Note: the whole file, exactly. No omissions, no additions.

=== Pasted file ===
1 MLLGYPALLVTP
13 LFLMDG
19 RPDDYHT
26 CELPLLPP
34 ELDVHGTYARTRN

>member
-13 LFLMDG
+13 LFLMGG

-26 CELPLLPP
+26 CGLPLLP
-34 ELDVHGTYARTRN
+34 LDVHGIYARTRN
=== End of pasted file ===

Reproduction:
1 MLLGYPALLVTP
13 LFLMDG
19 RPDDYHT
26 CELPLLPP
34 ELDVHGTYARTRN

>member
-13 LFLMDG
+13 LFLMGG

-26 CELPLLPP
+26 CGLPLLP
-34 ELDVHGTYARTRN
+34 LDVHGIYARTRN